Stratospheric water vapour and tropical tropopause temperatures in ECMWF analyses and multi-year simulations

A. J. Simmons, A. Untch, C. Jakob, P. Kållberg, P. Undén

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Stratospheric humidity analyses produced operationally by the European Centre for Medium-Range Weather Forecasts (ECMWF) are discussed for the period since late January 1996 when the practice of resetting the upper-level specific humidity to a fixed value at each analysis time was abandoned. Near-tropopause analyses are in reasonable overall agreement with independent observations. Very low humidities occur in conjunction with deep convection and a particularly cold tropopause over the equatorial western Pacific during the northern winter. Drying occurs also in the cold core of the Antarctic polar-night vortex. The lower stratosphere is moistened in the outer tropics and subtropics in summer and autumn, predominantly in the northern hemisphere. Changes associated with the latest occurrence of El Nino are illustrated. Analysed temperatures near the tropical tropopause are generally in good agreement with corresponding radiosonde measurements, with standard-level biases of the order of 0.5 degC or less. The past two years are the coldest by about 1 degC in a series of tropical mean 100 hPa analyses extending back to 1979. A cooling trend of about 0.6 degC per decade is seen in the global means of the 100 hPa analyses. Moisture is spread zonally and upward from the tropical tropopause as the data assimilation proceeds, but the rate of upward transfer is much faster than observed. Substantial lateral mixing can occur within the stratosphere over the course of a season. Moistening at middle and high latitudes due to mixing with more humid tropospheric air is confined, realistically, to a shallow layer at the base of the stratosphere. The rate of upward transfer of tropical stratospheric moisture is much more realistic in a multi-year simulation using a version of the model that has finer stratospheric resolution than the version used for the operational data assimilation. Temperatures at the tropical tropopause and in the Antarctic polar night are accurately simulated, apart from excessive persistence of cold south-polar temperatures in late winter and early spring. The latter is conducive to drying the model stratosphere; lack of a parametrization of moistening due to methane oxidation is an obvious deficiency in this regard.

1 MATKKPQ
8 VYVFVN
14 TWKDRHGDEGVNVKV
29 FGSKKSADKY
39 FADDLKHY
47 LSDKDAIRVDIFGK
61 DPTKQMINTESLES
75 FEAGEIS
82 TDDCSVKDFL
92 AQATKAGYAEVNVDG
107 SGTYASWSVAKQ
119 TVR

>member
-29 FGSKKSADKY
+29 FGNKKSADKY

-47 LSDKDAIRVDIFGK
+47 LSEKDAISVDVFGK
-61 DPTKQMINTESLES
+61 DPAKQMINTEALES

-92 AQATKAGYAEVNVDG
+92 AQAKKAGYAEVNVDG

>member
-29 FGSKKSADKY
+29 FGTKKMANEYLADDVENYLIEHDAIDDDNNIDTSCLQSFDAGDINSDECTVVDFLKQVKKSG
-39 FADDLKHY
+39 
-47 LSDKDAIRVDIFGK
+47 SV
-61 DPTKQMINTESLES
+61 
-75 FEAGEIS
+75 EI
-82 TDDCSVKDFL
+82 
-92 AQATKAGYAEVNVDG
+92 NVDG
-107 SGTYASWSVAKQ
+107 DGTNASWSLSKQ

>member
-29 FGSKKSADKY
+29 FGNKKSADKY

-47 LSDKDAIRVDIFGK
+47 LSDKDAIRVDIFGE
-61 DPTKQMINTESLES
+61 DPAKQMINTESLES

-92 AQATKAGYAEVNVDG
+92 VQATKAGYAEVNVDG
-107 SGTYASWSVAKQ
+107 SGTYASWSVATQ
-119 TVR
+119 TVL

Original languageEnglish
Pages (from-to)353-386
Number of pages34
JournalQuarterly Journal of the Royal Meteorological Society
Issue number553
Publication statusPublished - 1 Jan 1999


  • Humidity
  • Numerical modelling
  • Stratosphere

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